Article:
Anti-Imperialist Rot In The Foundation Of The Ivory Tower
This is a description of an actual course taught at a real university by a living, breathing university professor. It's called "Young people and the global imaginary: History, empire, and identity politics in transnational borderlands".
It seems you'd have to be an absolute masochist to sign up for it, though. What the hell is a post-empire wiki?
This course is focused upon an examination of educational/social sciences and humanities research working at the interdisciplinary interface of youth studies, cultural identity and empire. The course aims are as follows: to explore the concept of empire and new imperialisms and assess their manifestations in transnational schooling systems; to explore the historical and cultural dimensions of ‘empire’ and imperialism(s) as they have impacted on diverse groups of young people and educational actors living at the fringe of globalizing or mega cities around the world; and to showcase new work on empire, cultural identity and education in comparative educational contexts. To address these aims, students will explore a range of theoretical orientations to confront the concepts of empire and its contested social and transnational imaginaries. Some of these orientations include, but are not limited to, an examination of: critical transnational theories of post-coloniality; cultural geographies of race, migration and post-colonial spaces; micro-national theories of space; comparative and international cultural studies; a history of ideas tradition established through European Continental thought and its links to Orientalism(s) (Said); theories which reside outside the cultural lineage of the ‘global North’ (see Connell on Northern Theory); and global youth cultural studies. Each of these approaches acts as a lens and important background for discussing empirical research on the topic of youth, empire and education.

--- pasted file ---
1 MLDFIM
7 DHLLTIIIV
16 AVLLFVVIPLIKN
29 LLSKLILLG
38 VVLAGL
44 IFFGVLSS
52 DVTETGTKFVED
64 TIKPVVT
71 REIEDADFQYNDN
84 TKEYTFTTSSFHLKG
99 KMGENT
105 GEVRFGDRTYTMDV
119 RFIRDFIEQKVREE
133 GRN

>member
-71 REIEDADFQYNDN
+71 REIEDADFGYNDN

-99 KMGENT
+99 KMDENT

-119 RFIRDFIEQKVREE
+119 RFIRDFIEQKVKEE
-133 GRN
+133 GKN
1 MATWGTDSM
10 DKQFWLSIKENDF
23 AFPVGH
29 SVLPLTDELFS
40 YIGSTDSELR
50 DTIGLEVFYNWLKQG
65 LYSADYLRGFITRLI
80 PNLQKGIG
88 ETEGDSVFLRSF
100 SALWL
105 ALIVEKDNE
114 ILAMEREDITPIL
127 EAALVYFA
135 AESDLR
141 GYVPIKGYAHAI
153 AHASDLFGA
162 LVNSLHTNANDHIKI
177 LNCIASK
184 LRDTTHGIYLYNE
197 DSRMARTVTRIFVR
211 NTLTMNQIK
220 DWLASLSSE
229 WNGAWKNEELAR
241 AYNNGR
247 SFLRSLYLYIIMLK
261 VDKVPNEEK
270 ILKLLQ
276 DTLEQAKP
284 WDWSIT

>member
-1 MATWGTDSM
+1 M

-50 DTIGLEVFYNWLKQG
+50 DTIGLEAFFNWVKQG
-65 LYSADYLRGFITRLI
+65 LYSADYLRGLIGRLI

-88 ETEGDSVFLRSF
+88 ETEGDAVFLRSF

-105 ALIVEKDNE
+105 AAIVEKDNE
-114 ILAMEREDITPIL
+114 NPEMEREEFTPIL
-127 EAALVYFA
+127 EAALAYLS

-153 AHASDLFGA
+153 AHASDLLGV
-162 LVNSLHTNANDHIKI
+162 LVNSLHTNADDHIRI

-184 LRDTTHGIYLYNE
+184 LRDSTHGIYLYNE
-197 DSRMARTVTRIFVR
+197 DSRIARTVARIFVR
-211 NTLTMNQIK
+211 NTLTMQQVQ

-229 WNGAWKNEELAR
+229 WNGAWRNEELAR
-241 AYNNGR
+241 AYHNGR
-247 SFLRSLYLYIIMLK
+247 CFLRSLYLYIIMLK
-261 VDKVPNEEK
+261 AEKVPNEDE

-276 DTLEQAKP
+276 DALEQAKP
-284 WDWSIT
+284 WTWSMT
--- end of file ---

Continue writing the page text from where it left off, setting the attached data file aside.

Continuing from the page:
We will begin the course with a critical history and cultural sociology of imperial education and its globalizing functions. This temporalized approach will not be nation-based but will instead represent transnational account which situates imperialism and colonization in both a synchronic and diachronic temporal framework. Throughout the course the timely power of the notion of ‘moral anxiety’ is showcased – now seen as a mobile and transnational form of affect (see Ahmed, 2010). It is toward the exposure of this symbolic dimension of anxiety and its cross-national manifestations in different sectors of education and society that we will be focused. We will examine topics such as: diasporic youth identities associated with new anti-racist and post-colonial movements; new racisms associated with recently re-organized youth movements such as the English/European Defense League, the Russian ‘Skinhead’ Movement and associated rising violence directed towards new youth migrants in many African countries (e.g., South Africa, Rwanda); critiques of youth and development research in post-imperial higher education contexts; the relationship between global tourism and its impact on young people’s experiences of education in ‘developing’ nations; and the history of policing young racialized and sexualized bodies over time and across national spaces.
We will then move forward to address key theoretical and empirical concepts relative to empire, young people and education. The final part of the course addresses diverse perspectives on empire and education and will seek in part to showcase new work in the field. Throughout students will be asked to explore the associated importance of engaging with related innovative methodological tools to better understand ‘empire’ as part of a longstanding and highly symbolic history of education in the present. Examples include the exploration of documentary film-making, photo-narratives, post-empire wikis, urban study projects (such as walking the imperial city) and attempts at ‘place making projects’ within the realm of global ethnography.
Jonathon Narvey is the Editor of The Propagandist